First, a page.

Public comments are due by Thursday on a proposal by the FMCSA that could lead to an electronic logging mandate for truck and bus drivers.
The Federal Motor Carrier Safety Administration’s supplemental notice of proposed rulemaking establishes performance and design standards for e-logs, outlines requirements for mandatory use in commercial vehicles, and addresses concerns about the devices being used as a tool to harass drivers.
FMCSA issued the supplemental notice to address concerns raised in 2011 by the U.S. Court of Appeals for the Seventh Circuit. In a ruling that favored OOIDA, the court forced the FMCSA to vacate its initial rule on electronic logs and make sure that any future rule prohibits carriers, shippers, dispatchers and brokers from using the devices to harass drivers.
OOIDA is also challenging the FMCSA’s assertion that an industrywide mandate for electronic logging devices would make the roads safer.
In May, the FMCSA published results of a Virginia Tech study of electronic logs that evaluates the estimated safety benefits of ELDs, which are also referred to as electronic onboard recorders, e-logs and electronic hours-of-service recorders.
The study claims that the use of e-logs increases driver compliance with hours-of-service rules and therefore reduces driver fatigue and fatigue-related crashes.
OOIDA calls the research flawed, saying it does not attempt to identify or break out the types of crashes that e-logs would supposedly prevent.
The FMCSA admits in its own preamble that its study is “skewed” to favor large carriers.
As of Monday afternoon, the docket for the supplemental notice contained more than 1,450 comments.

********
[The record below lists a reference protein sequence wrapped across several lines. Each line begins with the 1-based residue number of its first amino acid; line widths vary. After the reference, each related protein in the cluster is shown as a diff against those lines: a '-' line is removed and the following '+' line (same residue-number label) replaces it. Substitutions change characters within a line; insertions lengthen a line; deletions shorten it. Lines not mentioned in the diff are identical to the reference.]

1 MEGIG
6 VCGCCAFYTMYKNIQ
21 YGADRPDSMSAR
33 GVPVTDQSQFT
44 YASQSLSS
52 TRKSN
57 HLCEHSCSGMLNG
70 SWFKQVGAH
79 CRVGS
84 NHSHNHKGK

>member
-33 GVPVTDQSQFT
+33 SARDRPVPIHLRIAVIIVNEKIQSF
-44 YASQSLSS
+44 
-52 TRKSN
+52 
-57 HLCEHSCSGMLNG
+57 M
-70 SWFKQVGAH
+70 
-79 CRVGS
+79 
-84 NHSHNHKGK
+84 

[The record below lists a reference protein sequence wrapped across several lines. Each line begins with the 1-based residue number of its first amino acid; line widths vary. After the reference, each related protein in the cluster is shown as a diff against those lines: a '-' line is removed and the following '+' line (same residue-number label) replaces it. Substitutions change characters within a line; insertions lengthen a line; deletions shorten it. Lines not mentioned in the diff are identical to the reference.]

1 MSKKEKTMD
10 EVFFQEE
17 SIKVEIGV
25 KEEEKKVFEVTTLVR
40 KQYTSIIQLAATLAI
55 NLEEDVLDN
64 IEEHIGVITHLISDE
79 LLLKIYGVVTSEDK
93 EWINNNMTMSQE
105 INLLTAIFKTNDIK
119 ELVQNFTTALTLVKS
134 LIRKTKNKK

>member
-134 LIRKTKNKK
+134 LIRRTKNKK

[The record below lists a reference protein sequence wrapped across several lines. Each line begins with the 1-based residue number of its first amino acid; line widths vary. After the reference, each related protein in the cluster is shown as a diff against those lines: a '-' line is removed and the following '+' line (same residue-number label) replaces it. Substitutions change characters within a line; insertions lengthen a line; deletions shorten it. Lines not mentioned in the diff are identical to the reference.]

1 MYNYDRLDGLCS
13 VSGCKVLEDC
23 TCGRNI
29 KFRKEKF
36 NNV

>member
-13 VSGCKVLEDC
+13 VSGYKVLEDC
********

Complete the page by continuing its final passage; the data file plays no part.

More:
Many truckers are saying that an ELD mandate would take away drivers’ discretion on rest breaks, parking and fatigue levels by placing more minute-by-minute control in the hands of a shipper, dispatcher or carrier’s back office.
“ELDs do not make roads safer! In fact it’s just the opposite,” OOIDA Life Member Irvin Zimmerman stated in comments. “I see trucks with ELDs and speed limiters speeding through work zones racing with the clock … I am referring to company trucks owned and operated by the very same companies that are endorsing the ELDs and limiters.”
Others – small-business truckers and owner-operators – cite the cost of purchasing, installing and maintaining e-logs while pointing out that they’d still be required to keep a paper trail as a backup to the device.
“It will be very hard for someone like my husband who owns his own company to get the ELD, commenter Sonja Price. “It is a very costly proposition for him. If the rule is passed, it may very well make him leave the trucking industry.”
OOIDA is urging truckers to submit comments by Thursday’s deadline. The online docket at regulations.gov is open until midnight.
To go directly to the docket, click here, or here, and refer to Docket No. FMCSA-2010-0167.
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